Space shuttle Endeavour within sight of Exposition Park
Endeavour is within sight of Exposition Park as it continues to inch its way along Martin Luther King Jr. Boulevard toward its new home at the California Science Center.
By 10:45 a.m., the shuttle had passed Vermont Avenue and had come to a stop near Los Angeles Memorial Coliseum. Thousands of people -- some hawking T-shirts and hot dogs -- poured onto the boulevard. Some chanted: "Science Center or bust!" "Let's go, let's go!" and "So close, so close!" Many snapped photos with their cameras and cellphones.
"I couldn't be happier with the result," said Jeffrey Rudolph, president of the California Science Center, as he walked in front of the massive orbiter.Given the size of the crowds that had come out to see the shuttle the last two days, Rudolph said, the total had to be in the "seven figures."
The 85-ton shuttle was delayed several times along the last leg of its two-day, 12-mile journey as it weaved its way around a number of obstacles, sometimes its wings coming within inches of trees and utility poles.
By 8:30 a.m., Endeavour had meandered its way out of another tree-lined neighborhood and then had to navigate between a Ralph's grocery store and a C & C Caribbean Market at Western Avenue.
A row of people, who started to shed their sweaters, stood on top of a fence at Red Carpet Car Wash to see over the hoards of people between them and the shuttle.
After a 4 a.m. commute from Santa Clarita, Donna Rosen, 61, saw the shuttle in the dark and got to walk alongside it for a few hours.
Seeing the orbiter was impressive, but also personal for Rosen. In the early '80s, when she worked in the governor's office in Texas, Rosen got to meet shuttle astronauts John Young and Robert Crippen.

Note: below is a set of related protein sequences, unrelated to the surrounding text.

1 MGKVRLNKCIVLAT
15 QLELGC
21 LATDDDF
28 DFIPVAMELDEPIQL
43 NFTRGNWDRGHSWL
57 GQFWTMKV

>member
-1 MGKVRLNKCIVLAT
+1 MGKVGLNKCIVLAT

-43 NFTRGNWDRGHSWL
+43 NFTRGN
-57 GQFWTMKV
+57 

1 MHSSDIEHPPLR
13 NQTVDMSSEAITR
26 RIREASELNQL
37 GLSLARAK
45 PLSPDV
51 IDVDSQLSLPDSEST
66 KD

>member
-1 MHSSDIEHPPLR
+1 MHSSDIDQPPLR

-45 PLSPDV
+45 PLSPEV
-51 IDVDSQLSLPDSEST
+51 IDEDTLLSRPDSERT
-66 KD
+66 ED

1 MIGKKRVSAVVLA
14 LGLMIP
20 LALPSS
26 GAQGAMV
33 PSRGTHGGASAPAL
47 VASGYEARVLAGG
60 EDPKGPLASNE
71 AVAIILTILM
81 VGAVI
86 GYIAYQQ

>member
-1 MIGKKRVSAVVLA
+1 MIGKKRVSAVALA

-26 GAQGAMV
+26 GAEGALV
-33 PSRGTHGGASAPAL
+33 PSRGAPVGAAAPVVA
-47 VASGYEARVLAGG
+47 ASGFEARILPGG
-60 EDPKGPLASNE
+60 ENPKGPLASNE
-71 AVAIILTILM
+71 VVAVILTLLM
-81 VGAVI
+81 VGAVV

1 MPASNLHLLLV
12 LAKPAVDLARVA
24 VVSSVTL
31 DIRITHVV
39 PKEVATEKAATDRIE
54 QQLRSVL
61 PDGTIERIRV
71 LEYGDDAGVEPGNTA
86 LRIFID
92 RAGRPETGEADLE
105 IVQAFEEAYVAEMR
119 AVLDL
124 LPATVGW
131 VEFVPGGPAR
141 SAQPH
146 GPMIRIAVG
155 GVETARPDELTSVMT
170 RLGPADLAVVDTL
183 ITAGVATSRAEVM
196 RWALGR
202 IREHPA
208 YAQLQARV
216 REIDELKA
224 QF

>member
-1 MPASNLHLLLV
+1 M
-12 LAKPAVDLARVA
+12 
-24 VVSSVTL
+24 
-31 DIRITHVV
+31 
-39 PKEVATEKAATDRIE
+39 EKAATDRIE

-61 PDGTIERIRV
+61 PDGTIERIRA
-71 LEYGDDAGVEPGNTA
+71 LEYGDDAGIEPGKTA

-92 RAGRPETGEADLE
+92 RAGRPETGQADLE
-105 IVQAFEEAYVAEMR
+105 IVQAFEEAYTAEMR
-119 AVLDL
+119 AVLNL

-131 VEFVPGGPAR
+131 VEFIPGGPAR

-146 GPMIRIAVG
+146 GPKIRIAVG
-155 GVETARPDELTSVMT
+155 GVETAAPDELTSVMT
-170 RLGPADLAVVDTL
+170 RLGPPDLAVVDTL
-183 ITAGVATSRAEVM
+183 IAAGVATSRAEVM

"I didn't know it was on my bucket list, but it's one of the coolest things I've ever seen," Rosen said of the experience of seeing the shuttle.
Aliesha Nickerson, who lives in the neighborhood, drove down to a gas station on the corner of Martin Luther King Jr. Boulevard and Denker Avenue at 7 a.m. to grab a prime viewing spot. Still in her pajamas, she stood next to a gray minivan while her 10-year-old daughter, 8-year-old son -- both in their pajamas -- and her boyfriend, Tyree, sat on top of the vehicle.
A crowd spilled into the gas station's parking lot while awaiting Endeavour, which was a few blocks west.
Nickerson said she appreciated the effort to slow down in order to save as many pine trees along the boulevard as possible.
The effort "is great because they planted them for Martin Luther King. That's very thoughtful," she said.
--Andrew Khouri and Marisa Gerber
Photo: Endeavour along Martin Luther King Jr. Boulevard. Credit: Andrew Khouri